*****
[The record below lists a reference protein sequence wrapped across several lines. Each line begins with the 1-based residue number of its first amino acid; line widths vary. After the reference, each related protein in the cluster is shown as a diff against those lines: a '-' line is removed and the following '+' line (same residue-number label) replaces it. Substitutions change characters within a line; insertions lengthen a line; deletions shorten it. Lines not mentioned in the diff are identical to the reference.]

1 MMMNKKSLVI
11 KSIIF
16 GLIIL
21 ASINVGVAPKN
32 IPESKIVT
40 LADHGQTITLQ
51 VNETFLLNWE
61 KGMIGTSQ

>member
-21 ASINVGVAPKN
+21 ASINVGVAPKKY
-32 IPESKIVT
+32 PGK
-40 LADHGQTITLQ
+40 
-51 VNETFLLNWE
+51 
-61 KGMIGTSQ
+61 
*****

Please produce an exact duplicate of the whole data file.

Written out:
[The record below lists a reference protein sequence wrapped across several lines. Each line begins with the 1-based residue number of its first amino acid; line widths vary. After the reference, each related protein in the cluster is shown as a diff against those lines: a '-' line is removed and the following '+' line (same residue-number label) replaces it. Substitutions change characters within a line; insertions lengthen a line; deletions shorten it. Lines not mentioned in the diff are identical to the reference.]

1 MMMNKKSLVI
11 KSIIF
16 GLIIL
21 ASINVGVAPKN
32 IPESKIVT
40 LADHGQTITLQ
51 VNETFLLNWE
61 KGMIGTSQ

>member
-21 ASINVGVAPKN
+21 ASINVGVAPKKY
-32 IPESKIVT
+32 PGK
-40 LADHGQTITLQ
+40 
-51 VNETFLLNWE
+51 
-61 KGMIGTSQ
+61 